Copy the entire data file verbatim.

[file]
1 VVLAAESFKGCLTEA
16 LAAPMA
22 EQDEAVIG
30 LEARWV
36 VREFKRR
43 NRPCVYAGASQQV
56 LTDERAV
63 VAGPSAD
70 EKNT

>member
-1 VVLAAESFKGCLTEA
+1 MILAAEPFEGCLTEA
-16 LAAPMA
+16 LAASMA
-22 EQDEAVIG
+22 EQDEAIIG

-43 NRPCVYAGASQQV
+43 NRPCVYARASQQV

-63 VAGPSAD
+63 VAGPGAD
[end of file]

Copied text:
1 VVLAAESFKGCLTEA
16 LAAPMA
22 EQDEAVIG
30 LEARWV
36 VREFKRR
43 NRPCVYAGASQQV
56 LTDERAV
63 VAGPSAD
70 EKNT

>member
-1 VVLAAESFKGCLTEA
+1 MILAAEPFEGCLTEA
-16 LAAPMA
+16 LAASMA
-22 EQDEAVIG
+22 EQDEAIIG

-43 NRPCVYAGASQQV
+43 NRPCVYARASQQV

-63 VAGPSAD
+63 VAGPGAD